For in the world there can be constant naturalness. Where there is constant naturalness, things are arced not by the use of the curve, straight not by the use of the plumb line, rounded not by compasses, squared not by T squares, joined not by glue and lacquer, bound not by ropes and lines. Then all things in the world, simple and compliant, live and never know how they happen to live; all things, rude and unwitting,12 get what they need and never know how they happen to get it. Past and present it has been the same; nothing can do injury to this [principle]. Why then come with benevolence and righteousness, that tangle and train of glue and lacquer, ropes and lines, and try to wander in the realm of the Way and its Virtue? You will only confuse the world!
A little confusion can alter the sense of direction; a great confusion can alter the inborn nature. How do I know this is so? Ever since that man of the Yu clan13 began preaching benevolence and righteousness and stirring up the world, all the men in the world have dashed headlong for benevolence and righteousness. This is because benevolence and righteousness have altered their inborn nature, is it not?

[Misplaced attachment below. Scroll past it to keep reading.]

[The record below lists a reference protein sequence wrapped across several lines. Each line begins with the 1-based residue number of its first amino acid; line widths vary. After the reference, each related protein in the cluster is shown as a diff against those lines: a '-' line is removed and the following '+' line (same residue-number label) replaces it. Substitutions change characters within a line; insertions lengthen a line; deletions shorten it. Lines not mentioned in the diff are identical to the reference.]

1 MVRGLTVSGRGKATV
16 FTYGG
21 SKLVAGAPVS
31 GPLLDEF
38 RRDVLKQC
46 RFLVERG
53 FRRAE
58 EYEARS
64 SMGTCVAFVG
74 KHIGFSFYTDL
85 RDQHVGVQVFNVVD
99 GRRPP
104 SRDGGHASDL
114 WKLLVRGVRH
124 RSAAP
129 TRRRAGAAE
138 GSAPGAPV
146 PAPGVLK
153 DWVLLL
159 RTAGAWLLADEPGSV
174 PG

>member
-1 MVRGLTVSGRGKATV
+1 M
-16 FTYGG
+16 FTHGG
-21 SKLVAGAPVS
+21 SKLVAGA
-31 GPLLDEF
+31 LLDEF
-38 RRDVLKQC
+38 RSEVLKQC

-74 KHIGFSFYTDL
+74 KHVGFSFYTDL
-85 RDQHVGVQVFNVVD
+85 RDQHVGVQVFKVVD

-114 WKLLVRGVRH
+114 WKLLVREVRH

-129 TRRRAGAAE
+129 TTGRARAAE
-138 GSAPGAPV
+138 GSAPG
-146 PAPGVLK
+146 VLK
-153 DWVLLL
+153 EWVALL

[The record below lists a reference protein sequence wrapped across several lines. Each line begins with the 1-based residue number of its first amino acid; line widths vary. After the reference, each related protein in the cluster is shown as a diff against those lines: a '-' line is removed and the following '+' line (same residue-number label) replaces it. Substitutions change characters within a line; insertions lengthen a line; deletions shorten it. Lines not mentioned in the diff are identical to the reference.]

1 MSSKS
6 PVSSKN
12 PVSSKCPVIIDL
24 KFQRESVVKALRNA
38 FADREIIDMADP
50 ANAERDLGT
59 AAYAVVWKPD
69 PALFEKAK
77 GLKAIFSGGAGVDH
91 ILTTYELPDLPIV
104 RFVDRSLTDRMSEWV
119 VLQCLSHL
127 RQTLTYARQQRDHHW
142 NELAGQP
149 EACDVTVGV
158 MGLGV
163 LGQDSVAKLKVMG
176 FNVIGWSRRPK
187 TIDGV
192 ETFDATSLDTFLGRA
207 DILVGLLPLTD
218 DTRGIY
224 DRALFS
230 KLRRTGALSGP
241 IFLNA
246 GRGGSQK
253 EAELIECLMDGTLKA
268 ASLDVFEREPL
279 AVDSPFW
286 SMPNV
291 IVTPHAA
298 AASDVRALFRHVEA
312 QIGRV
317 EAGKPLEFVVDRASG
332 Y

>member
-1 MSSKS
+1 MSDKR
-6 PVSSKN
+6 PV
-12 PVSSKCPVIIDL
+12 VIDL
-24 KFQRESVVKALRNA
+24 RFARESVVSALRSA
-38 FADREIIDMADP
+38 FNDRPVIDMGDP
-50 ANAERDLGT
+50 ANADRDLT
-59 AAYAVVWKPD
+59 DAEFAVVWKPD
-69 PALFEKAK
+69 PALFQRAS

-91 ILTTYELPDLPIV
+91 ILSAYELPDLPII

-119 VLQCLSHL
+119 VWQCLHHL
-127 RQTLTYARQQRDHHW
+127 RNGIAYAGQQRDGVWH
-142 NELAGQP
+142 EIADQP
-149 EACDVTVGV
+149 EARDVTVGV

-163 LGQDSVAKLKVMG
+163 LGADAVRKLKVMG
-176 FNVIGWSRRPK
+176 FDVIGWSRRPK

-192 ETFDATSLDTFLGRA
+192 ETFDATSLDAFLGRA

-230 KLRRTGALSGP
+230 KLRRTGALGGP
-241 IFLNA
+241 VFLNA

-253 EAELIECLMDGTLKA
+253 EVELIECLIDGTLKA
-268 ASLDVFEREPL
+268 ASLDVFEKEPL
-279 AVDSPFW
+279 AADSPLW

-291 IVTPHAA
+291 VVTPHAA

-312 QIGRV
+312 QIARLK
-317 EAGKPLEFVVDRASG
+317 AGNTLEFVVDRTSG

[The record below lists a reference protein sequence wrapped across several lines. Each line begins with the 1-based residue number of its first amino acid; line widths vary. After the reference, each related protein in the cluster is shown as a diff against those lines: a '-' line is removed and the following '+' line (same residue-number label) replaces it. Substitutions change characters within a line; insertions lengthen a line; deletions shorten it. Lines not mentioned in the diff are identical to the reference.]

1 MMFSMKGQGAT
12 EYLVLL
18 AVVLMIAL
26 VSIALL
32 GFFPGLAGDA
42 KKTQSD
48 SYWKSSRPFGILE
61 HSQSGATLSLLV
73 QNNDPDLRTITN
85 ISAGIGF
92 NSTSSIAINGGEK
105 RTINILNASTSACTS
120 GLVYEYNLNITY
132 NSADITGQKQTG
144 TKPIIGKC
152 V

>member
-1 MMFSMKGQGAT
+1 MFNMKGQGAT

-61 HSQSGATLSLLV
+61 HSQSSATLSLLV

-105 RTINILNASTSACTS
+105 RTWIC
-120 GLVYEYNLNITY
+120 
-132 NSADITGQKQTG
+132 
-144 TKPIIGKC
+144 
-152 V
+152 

Let me try explaining what I mean. From the Three Dynasties on down, everyone in the world has altered his inborn nature because of some [external] thing. The petty man? ‑ he will risk death for the sake of profit. The knight? ‑ will risk it for the sake of fame. The high official? ‑ he will risk it for family; the sage? ‑ he will risk it for the world. All these various men go about the business in a different way, and are tagged differently when it comes to fame and reputation; but in blighting their inborn nature and risking their lives for something they are the same.